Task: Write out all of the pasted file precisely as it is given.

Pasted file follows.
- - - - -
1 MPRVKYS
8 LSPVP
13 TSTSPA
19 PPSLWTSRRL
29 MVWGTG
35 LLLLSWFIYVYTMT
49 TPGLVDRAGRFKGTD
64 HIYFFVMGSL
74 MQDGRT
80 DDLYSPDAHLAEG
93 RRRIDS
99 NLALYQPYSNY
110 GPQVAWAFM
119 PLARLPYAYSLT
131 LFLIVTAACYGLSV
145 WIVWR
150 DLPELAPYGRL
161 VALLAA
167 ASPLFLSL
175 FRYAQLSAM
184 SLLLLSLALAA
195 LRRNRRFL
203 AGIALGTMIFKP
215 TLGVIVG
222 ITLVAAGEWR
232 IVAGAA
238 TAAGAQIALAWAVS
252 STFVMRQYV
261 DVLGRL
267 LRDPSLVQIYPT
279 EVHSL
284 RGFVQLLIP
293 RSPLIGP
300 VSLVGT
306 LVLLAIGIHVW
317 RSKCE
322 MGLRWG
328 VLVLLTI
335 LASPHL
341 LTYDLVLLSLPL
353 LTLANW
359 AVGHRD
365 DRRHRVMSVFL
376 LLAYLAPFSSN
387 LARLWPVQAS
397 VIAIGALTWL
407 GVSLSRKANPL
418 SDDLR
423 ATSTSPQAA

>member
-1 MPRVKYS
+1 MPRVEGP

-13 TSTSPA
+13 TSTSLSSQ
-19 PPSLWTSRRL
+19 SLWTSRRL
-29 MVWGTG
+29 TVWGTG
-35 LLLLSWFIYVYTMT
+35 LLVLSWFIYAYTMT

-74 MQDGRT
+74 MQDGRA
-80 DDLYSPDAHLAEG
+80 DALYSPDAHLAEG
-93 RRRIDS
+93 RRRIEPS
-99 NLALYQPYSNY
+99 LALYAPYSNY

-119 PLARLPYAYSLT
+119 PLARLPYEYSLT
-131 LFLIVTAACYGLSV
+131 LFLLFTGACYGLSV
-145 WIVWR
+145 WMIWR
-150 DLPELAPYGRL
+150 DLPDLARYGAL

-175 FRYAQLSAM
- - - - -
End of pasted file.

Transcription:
1 MPRVKYS
8 LSPVP
13 TSTSPA
19 PPSLWTSRRL
29 MVWGTG
35 LLLLSWFIYVYTMT
49 TPGLVDRAGRFKGTD
64 HIYFFVMGSL
74 MQDGRT
80 DDLYSPDAHLAEG
93 RRRIDS
99 NLALYQPYSNY
110 GPQVAWAFM
119 PLARLPYAYSLT
131 LFLIVTAACYGLSV
145 WIVWR
150 DLPELAPYGRL
161 VALLAA
167 ASPLFLSL
175 FRYAQLSAM
184 SLLLLSLALAA
195 LRRNRRFL
203 AGIALGTMIFKP
215 TLGVIVG
222 ITLVAAGEWR
232 IVAGAA
238 TAAGAQIALAWAVS
252 STFVMRQYV
261 DVLGRL
267 LRDPSLVQIYPT
279 EVHSL
284 RGFVQLLIP
293 RSPLIGP
300 VSLVGT
306 LVLLAIGIHVW
317 RSKCE
322 MGLRWG
328 VLVLLTI
335 LASPHL
341 LTYDLVLLSLPL
353 LTLANW
359 AVGHRD
365 DRRHRVMSVFL
376 LLAYLAPFSSN
387 LARLWPVQAS
397 VIAIGALTWL
407 GVSLSRKANPL
418 SDDLR
423 ATSTSPQAA

>member
-1 MPRVKYS
+1 MPRVEGP

-13 TSTSPA
+13 TSTSLSSQ
-19 PPSLWTSRRL
+19 SLWTSRRL
-29 MVWGTG
+29 TVWGTG
-35 LLLLSWFIYVYTMT
+35 LLVLSWFIYAYTMT

-74 MQDGRT
+74 MQDGRA
-80 DDLYSPDAHLAEG
+80 DALYSPDAHLAEG
-93 RRRIDS
+93 RRRIEPS
-99 NLALYQPYSNY
+99 LALYAPYSNY

-119 PLARLPYAYSLT
+119 PLARLPYEYSLT
-131 LFLIVTAACYGLSV
+131 LFLLFTGACYGLSV
-145 WIVWR
+145 WMIWR
-150 DLPELAPYGRL
+150 DLPDLARYGAL

-175 FRYAQLSAM